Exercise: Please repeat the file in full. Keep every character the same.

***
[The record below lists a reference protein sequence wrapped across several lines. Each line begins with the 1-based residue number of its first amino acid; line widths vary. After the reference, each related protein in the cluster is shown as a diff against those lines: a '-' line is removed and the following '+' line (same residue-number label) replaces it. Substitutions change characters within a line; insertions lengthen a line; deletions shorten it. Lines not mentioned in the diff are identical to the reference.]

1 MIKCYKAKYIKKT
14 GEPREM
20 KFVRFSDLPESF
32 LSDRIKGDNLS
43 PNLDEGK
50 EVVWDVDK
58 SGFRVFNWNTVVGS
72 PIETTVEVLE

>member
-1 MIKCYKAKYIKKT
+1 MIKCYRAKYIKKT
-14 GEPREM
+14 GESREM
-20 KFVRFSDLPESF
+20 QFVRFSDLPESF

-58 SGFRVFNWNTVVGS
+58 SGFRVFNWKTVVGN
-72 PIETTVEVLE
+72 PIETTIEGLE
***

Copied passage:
[The record below lists a reference protein sequence wrapped across several lines. Each line begins with the 1-based residue number of its first amino acid; line widths vary. After the reference, each related protein in the cluster is shown as a diff against those lines: a '-' line is removed and the following '+' line (same residue-number label) replaces it. Substitutions change characters within a line; insertions lengthen a line; deletions shorten it. Lines not mentioned in the diff are identical to the reference.]

1 MIKCYKAKYIKKT
14 GEPREM
20 KFVRFSDLPESF
32 LSDRIKGDNLS
43 PNLDEGK
50 EVVWDVDK
58 SGFRVFNWNTVVGS
72 PIETTVEVLE

>member
-1 MIKCYKAKYIKKT
+1 MIKCYRAKYIKKT
-14 GEPREM
+14 GESREM
-20 KFVRFSDLPESF
+20 QFVRFSDLPESF

-58 SGFRVFNWNTVVGS
+58 SGFRVFNWKTVVGN
-72 PIETTVEVLE
+72 PIETTIEGLE